32. 32. 5/24/2015 32 PROJECT OUTLINE • Improve cooling tower efficiency • Biological fouling • Disinfection of water • Source • Identify the microorganisms • TiO2 • Reactor type • MOC • Light source
  33. 33. REFERENCES • Abhang R. M., Kumar D. & Taralkar S. V., “Design of Photocatalytic Reactor for Degradation of Phenol in Wastewater”, Int. J. Chem. Eng. Appl. 2, 337–341 (2011). • Choi W.-Y., Lee Y.-W. & Kim J.-O., “Performance of photocatalytic membrane reactor with dual function of microfiltration and organics removal”, 1517–1522 (2013). • Izadifard M., Achari G. & Langford C. H., “Application of Photocatalysts and LED Light Sources in Drinking Water Treatment”, 726–743 (2013). 5/24/2015 33
  34. 34. • Lin C.-N., Chang C.-Y., Huang H. J., Tsai D. P. & Wu N.-L., “Photocatalytic degradation of methyl orange by a multi-layer rotating disk reactor”, Environ. Sci. Pollut. Res. 19, 3743– 3750 (2012). • Nakata, K. & Fujishima A., “TiO2 photocatalysis: Design and applications”, J. Photochem. Photobiol. C Photochem. Rev. 13, 169–189 (2012). • Tang H., Xianga Q., Lei M., Yan Zhub L., & Zouc J., “Efficient degradation of perfluorooctanoic acid by UV – Fenton process”, Chem. Eng. J. 184, 156–162 (2012). 5/24/2015 34
  35. 35. 5/24/2015 35 THANK YOU!

Hinweis der Redaktion

  • due to the presence of aromatic amines So further degradation by biological secondary treatment would be necessary.
  • reactor filled with 7.5 mL
    . GOT-3.3 composite was quite active in the photodegradation of MO, especially under visible light, where P25 was practically inactive. m-TiO2 displayed a remarkable photocatalytic activity for degradation of MO under visible light irradiation, suggesting promising results for visible light applications.
  • Results revealed that UV-LEDs continuous photoreactor could be energy-efficiently applied for the degradation of low-levels of the organic pollutants especially synthetic dyes.
  • This photocatalytic reactor, in comparison with reported slurry-suspension and thin film photoreactors, showed higher efficiency, lower energy consumption and better repetitive operation performance for the degradation of RhB and MO. The TiO2-coated silica gel beads immobilized DCS photoreactor was a promising alternative for the decomposition of recalcitrant organic pollutants in wastewater.
  • Two poly (methyl methacrylate) baffles separated the whole reactor into three equal channels. Three quartz glass tubes were mounted axially inside the channels and centered with respect to the channels.

    A suspension of EE2, TiO2 (Degussa P25), and distilled water was magnetically stirred for 30 min in darkness to ensure the adsorption equilibrium was achieved and then transferred to the recirculation feed tank which was fitted with a gas pump. The pump saturated the reaction solution with O2, thus avoiding any complication arising by deficiency in the reacting system and stripe CO2 which was produced by the degradation of the endocrine-disrupting chemicals.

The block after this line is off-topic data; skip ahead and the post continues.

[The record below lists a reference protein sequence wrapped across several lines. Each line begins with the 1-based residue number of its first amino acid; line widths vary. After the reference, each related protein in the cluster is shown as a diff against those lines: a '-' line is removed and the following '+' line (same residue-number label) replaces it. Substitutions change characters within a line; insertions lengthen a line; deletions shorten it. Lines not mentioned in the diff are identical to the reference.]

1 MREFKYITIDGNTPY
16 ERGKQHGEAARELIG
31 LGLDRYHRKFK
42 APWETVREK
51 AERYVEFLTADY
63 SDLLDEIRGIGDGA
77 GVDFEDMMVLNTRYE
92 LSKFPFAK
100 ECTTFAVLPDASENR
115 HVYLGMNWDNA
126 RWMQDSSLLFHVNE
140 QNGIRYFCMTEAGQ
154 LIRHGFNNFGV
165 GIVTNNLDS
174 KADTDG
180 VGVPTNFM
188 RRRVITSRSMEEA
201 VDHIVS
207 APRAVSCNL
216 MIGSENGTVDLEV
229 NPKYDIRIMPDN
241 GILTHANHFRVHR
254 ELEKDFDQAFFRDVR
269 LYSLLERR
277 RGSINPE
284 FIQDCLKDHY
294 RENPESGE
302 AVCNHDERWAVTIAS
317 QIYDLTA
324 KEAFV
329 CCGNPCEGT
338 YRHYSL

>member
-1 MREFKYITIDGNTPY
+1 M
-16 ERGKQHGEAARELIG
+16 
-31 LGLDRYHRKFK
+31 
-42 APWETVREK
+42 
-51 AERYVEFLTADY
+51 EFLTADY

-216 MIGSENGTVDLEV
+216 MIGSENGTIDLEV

• The higher efficiency of ECT is related to its enhanced availability to originate reactive hydroxyl radicals from photoinduced holes at the catalyst surface.
  • It was equipped with bubbling and/or magnetic agitation (depending on the process) and inlets for measuring temperature, feeding the gas (air, O2 or O3-O2 through a porous plate at the reactor bottom), sampling and one outlet for the non absorbed gas. The reactor was situated in the center of a 50x30x30 cm black wooden box. Two 15 W black light lamps (Lamp15TBL HQPowerTM Velleman®) were placed in two opposing corners inside the box, 365 nm being the main emission wavelength. The lamps were chosen in an attempt to simulate the UVA solar radiation.
  • The catalysts coated using sodium acetate.
    Sandwiched chambers to utilize UV light efficiently
    plexi glass (good pressure durability and optical properties)
    The two adjacent compartments from the central one were made water proof and sealed from all sides except from the top to house the UV lamps.
    The central one was the inlet compartment. Remaining two compartments, dimensional half of the width of the central compartment, these compartments acted as fluidized bed column. These also were the outlet section, having two 25 mm outlets drilled. The UV light source and the central compartment had a dimension of 50×200×1000 mm, the other two had 25×50×1000 mm and the bottom compartment had 200×200×50 mm. Drilled plate at the bottom of three horizontal compartments the inlet compartment consists of 4 mm drilled holes and the outlets compartments consists of 2 mm drilled holes. The bottom compartment had an aeration system, which had copper tube with 2 mm holes on the face at distance of 10 mm. The tube length was 190 mm and were four in number. Two situated below the inlet section and other two placed below the outlet section one on each side.
  • Two equal volumes of this mixture were used in sequence to wash the glass plate after reaction; the rinses were analyzed for HCBz contents that remained unreacted on the catalyst surface. Hardly any HCBz was detected in the second rinsing liquid, which confirms that almost all remaining HCBz can be absorbed by one rinsing liquid. The temperature of the surface of the reactor slightly raised above the room temperature (25 to 35 °C) during the test.
  • The anodized nano-structured TiO2 membrane annealed at 500°C efficiently decompose NDMA under UV light irradiation. This improvement can be attributed to the production of hydroxyl radicals generated by the UV irradiation of anodized TiO2 metal membrane.
  • two concentric columns with the quartz and Pyrex glass as the inner and outer tubes, respectively. Fifty sieve plates of stainless steel in ring shape prepared as the supports for the immobilization of TiO2 nanoparticles were installed in the annulus space between the two tubes in parallel layers. The light source consisted of one UV lamp of 15 W emitting UV-A radiation and it was placed within the inner quartz tube. The test liquid was circulated between the photoreactor and a liquid tank equipped with jacket.